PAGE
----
In spite of all of the worldly experiences I may have had as a child, all the exotic, far away places with new cuisines and long histories and strange customs, I’m really just a girl from Decatur, Illinois. It’s a small city smack in the middle of corn and soybean fields in the center of the state. It’s where my parents met in high school and my grandparents all lived out their days. I went to college here, just like my parents and aunts and uncles did, I think in part because in spite of having hardly spent any time here, there was something comfortingly familiar about the bucolic, oh, so mid-American life it offered. Sadly, much of our extended family has scattered hither and yon just like my sisters and me, and Decatur itself has seen better days, its industrial heyday fallen by the wayside as it has in so many American towns. We don’t really get back that way anymore, but the memories remain of summer days at the South Side Country Club playing tennis and swimming, cruising down Eldorado Street, Elam’s Root Beer Stand, family BBQs.
So it is to this culinary repertoire that I find myself pulled when I most want to cook from the heart. As much as I’m nostalgic for the flavors of Russia and Turkey, these are the recipes of my family, my heritage, embedded somehow in my DNA. It was with this in mind that I sat thinking about what I could cook my dear husband when he arrives home tomorrow after more than four weeks in Sochi covering the Olympics. And maybe it’s because it’s around my Grandma Elma’s birthday and also my mother’s birthday this week, that I literally started to taste this nutmeg cream tart in my mind. My Grandma Elma used to make this often when we visited in the summer, using store-bought pie shells from a recipe passed down from her mother and so on and so on.
Inspiration firmly settled, I retrieved the binder my mother created a couple of Christmases ago, full of our family’s recipes along with tons of photos (I don’t know that I’ve ever cried when I’ve been given anything, but this gift found me more than a little teary). However, looking at the recipe also reminded me that she had since said that the quantities were off. The original recipe’s instructions were terribly vague: “Fill shell with cream up to the top.” So I measured out how much liquid my rectangular tart shell would hold and worked backwards a bit, calculating flour and sugar ratios. This is what I’ve come up with and I believe it would work for a standard round tart as well. The chutney recipe is similar to one I make at Thanksgiving, but with the addition of orange flower water to just give it a little oomph! This recipe makes a lot because, well, I like to snack on it. Hey, it’s fruit, right?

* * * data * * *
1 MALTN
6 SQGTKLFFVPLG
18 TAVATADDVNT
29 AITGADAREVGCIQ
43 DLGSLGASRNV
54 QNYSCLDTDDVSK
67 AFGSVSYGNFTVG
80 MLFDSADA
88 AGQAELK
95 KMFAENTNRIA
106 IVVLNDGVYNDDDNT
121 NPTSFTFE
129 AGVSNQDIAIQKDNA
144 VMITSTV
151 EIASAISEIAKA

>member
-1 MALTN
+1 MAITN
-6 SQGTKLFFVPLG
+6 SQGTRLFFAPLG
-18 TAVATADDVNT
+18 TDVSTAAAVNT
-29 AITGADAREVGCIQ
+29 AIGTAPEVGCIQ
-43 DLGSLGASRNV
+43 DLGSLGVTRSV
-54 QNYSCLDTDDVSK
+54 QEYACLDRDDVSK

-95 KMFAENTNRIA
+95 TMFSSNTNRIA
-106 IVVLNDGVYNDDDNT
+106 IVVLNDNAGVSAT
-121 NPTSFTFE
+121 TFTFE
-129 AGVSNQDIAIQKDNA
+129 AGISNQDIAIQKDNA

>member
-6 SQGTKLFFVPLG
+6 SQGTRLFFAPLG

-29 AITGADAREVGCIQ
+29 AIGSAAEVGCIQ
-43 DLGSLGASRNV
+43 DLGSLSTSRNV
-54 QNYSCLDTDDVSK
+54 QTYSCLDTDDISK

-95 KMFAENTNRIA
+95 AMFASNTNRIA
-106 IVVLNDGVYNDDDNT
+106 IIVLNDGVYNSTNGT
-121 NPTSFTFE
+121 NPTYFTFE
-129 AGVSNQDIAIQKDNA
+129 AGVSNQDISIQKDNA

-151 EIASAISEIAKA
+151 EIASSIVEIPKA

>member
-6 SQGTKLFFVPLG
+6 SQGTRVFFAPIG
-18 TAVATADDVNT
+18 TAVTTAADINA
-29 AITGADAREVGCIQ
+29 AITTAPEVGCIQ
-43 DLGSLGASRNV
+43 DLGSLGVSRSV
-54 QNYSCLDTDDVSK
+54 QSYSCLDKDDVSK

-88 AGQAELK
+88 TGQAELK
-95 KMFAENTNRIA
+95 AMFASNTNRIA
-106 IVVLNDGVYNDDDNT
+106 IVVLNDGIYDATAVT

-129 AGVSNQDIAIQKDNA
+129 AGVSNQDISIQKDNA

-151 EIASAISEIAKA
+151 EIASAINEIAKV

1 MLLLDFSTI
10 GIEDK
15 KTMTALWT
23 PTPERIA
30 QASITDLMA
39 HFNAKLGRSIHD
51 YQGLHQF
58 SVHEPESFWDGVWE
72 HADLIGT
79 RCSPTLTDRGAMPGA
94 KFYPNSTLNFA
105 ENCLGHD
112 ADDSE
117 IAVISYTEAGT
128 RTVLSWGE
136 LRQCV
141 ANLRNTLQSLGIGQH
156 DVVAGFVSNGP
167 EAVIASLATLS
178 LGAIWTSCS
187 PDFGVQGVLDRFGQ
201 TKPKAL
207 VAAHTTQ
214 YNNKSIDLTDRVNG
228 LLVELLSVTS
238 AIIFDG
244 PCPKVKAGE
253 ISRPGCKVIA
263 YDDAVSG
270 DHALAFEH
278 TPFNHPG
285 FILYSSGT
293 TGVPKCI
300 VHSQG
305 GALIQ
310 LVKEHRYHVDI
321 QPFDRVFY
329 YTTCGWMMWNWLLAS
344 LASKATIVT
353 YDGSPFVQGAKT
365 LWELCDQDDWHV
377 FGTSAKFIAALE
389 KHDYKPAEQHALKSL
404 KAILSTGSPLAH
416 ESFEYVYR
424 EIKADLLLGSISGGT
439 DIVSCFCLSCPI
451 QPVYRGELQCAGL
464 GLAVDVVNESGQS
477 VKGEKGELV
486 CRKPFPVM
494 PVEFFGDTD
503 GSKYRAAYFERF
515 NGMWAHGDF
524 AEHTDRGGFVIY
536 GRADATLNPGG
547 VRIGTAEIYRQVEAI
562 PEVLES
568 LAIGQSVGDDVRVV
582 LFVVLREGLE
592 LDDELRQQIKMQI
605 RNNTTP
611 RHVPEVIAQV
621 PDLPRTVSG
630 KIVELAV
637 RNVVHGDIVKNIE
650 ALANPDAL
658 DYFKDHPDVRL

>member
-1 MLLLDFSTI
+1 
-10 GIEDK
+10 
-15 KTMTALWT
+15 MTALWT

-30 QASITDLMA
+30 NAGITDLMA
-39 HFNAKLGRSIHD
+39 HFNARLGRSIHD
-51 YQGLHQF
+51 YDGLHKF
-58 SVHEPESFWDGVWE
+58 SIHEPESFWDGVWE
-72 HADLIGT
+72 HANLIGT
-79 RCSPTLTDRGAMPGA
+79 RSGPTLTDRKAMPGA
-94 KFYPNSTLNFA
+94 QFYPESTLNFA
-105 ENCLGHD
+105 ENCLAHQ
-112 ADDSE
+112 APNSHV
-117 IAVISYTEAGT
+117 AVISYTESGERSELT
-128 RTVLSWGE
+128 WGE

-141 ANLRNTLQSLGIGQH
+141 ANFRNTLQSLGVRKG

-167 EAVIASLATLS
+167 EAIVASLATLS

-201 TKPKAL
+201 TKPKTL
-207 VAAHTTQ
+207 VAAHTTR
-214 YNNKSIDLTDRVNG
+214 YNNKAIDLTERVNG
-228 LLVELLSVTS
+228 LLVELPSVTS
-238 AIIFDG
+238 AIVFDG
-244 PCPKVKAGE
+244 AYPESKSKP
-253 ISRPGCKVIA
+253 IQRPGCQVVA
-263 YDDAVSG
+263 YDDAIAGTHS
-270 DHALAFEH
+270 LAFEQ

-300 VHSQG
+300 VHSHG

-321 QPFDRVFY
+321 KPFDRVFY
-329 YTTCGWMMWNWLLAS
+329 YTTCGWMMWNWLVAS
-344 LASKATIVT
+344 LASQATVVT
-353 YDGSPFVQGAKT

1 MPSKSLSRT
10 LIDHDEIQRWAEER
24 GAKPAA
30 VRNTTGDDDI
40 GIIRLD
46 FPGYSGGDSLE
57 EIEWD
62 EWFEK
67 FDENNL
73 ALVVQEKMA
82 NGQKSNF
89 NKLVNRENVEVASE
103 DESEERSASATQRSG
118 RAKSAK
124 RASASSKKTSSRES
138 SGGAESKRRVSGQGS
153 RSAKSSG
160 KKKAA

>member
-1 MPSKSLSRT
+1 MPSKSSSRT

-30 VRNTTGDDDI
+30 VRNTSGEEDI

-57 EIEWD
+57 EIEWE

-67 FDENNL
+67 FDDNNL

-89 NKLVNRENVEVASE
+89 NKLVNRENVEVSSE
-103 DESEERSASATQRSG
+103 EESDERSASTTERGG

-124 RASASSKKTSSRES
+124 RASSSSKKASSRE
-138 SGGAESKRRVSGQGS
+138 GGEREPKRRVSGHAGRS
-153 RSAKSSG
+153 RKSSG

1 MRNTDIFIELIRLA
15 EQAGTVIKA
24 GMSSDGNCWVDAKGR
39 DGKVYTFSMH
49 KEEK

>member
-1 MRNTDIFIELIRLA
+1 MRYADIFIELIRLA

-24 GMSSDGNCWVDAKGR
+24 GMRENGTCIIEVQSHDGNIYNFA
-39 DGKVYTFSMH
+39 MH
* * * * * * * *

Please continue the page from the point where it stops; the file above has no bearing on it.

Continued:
for the tart shell:
1 1/4 cup all-purpose flour
8 tablespoons cold unsalted butter, cut into small pieces
pinch of salt
2-3 tablespoons ice water
In the bowl of a food processor pulse together the flour, butter and salt until pebble-like mixture forms. Be careful not to work the dough too much as it will become tough. Add the water slowly through the feed tube and continue to pulse until the dough comes together. Turn it out onto the counter and form into a flat disk, wrap in plastic wrap and allow to rest in the fridge for 30 minutes. Once it’s chilled, lightly flour your surface and roll out to the appropriate size for your tart shell and place it in the pan pressing it in lightly and trimming the edges. Now put it back in the fridge for another 30 minutes and prepare the filling.
Preheat your oven to 350 degrees. In a small bowl mix together the flour and sugar. Once your tart shell has chilled, sprinkle this mixture into the bottom of the tart pan, now pour the heavy cream over the top, dot the top with butter and liberally grate nutmeg all over it. Carefully place the tart on the middle rack of your oven and cook for 45 minutes. Remove from the oven and allow to cool for 20 minutes and then place it in the fridge and allow to cool completely.
1 large quince, peeled and small diced
2 bartlett pears, peeled and small diced
2 cups cranberries
1 cup sugar
1 2/3 cup white wine
2 teaspoons orange flower water (optional)
In one saucepan combine the quince, pear and 2/3 cup of wine. Allow to come to a boil, reduce the heat, cover and cook for about 20 minutes or until the fruit is tender. In another saucepan bring one cup of wine and the sugar to a boil, now add the cranberries and cook on medium heat. They should pop and sputter all over the place. Help them out by squishing some of them. After 15 minutes you should have a thick cranberry sauce. Combine the two saucepans in a heatproof bowl (make sure not to add too much liquid from the quince and pear mixture) and add the orange flower water). Let cool and then chill until ready to serve.